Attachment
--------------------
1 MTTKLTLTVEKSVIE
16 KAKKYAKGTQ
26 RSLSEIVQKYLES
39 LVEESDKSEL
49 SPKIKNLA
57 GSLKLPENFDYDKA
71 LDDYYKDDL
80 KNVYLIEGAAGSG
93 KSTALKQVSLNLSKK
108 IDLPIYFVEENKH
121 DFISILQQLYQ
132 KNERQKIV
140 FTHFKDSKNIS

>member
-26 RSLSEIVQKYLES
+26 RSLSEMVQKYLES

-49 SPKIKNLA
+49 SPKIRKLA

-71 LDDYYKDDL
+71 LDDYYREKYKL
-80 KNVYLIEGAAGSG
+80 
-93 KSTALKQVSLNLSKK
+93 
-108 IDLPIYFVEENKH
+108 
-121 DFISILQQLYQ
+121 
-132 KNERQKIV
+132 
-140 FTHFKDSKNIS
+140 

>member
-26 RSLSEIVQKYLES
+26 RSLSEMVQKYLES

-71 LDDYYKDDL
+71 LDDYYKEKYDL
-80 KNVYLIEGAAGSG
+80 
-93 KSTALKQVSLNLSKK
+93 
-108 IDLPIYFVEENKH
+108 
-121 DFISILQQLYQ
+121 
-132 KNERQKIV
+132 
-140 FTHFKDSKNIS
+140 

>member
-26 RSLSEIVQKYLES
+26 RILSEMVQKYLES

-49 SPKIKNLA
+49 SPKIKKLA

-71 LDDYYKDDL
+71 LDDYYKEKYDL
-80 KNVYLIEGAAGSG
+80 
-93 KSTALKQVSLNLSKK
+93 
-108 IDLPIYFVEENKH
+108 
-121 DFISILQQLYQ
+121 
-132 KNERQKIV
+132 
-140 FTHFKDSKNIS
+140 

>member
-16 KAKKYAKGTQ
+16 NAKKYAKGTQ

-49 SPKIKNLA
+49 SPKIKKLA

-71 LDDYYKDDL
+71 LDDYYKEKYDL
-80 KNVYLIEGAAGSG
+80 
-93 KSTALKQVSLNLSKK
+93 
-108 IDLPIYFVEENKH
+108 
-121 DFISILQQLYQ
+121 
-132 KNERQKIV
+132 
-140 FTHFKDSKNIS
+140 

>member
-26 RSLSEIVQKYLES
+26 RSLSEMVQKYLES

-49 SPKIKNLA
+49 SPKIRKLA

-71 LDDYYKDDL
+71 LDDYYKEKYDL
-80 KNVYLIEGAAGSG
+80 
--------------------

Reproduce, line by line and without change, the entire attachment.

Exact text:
1 MTTKLTLTVEKSVIE
16 KAKKYAKGTQ
26 RSLSEIVQKYLES
39 LVEESDKSEL
49 SPKIKNLA
57 GSLKLPENFDYDKA
71 LDDYYKDDL
80 KNVYLIEGAAGSG
93 KSTALKQVSLNLSKK
108 IDLPIYFVEENKH
121 DFISILQQLYQ
132 KNERQKIV
140 FTHFKDSKNIS

>member
-26 RSLSEIVQKYLES
+26 RSLSEMVQKYLES

-49 SPKIKNLA
+49 SPKIRKLA

-71 LDDYYKDDL
+71 LDDYYREKYKL
-80 KNVYLIEGAAGSG
+80 
-93 KSTALKQVSLNLSKK
+93 
-108 IDLPIYFVEENKH
+108 
-121 DFISILQQLYQ
+121 
-132 KNERQKIV
+132 
-140 FTHFKDSKNIS
+140 

>member
-26 RSLSEIVQKYLES
+26 RSLSEMVQKYLES

-71 LDDYYKDDL
+71 LDDYYKEKYDL
-80 KNVYLIEGAAGSG
+80 
-93 KSTALKQVSLNLSKK
+93 
-108 IDLPIYFVEENKH
+108 
-121 DFISILQQLYQ
+121 
-132 KNERQKIV
+132 
-140 FTHFKDSKNIS
+140 

>member
-26 RSLSEIVQKYLES
+26 RILSEMVQKYLES

-49 SPKIKNLA
+49 SPKIKKLA

-71 LDDYYKDDL
+71 LDDYYKEKYDL
-80 KNVYLIEGAAGSG
+80 
-93 KSTALKQVSLNLSKK
+93 
-108 IDLPIYFVEENKH
+108 
-121 DFISILQQLYQ
+121 
-132 KNERQKIV
+132 
-140 FTHFKDSKNIS
+140 

>member
-16 KAKKYAKGTQ
+16 NAKKYAKGTQ

-49 SPKIKNLA
+49 SPKIKKLA

-71 LDDYYKDDL
+71 LDDYYKEKYDL
-80 KNVYLIEGAAGSG
+80 
-93 KSTALKQVSLNLSKK
+93 
-108 IDLPIYFVEENKH
+108 
-121 DFISILQQLYQ
+121 
-132 KNERQKIV
+132 
-140 FTHFKDSKNIS
+140 

>member
-26 RSLSEIVQKYLES
+26 RSLSEMVQKYLES

-49 SPKIKNLA
+49 SPKIRKLA

-71 LDDYYKDDL
+71 LDDYYKEKYDL
-80 KNVYLIEGAAGSG
+80 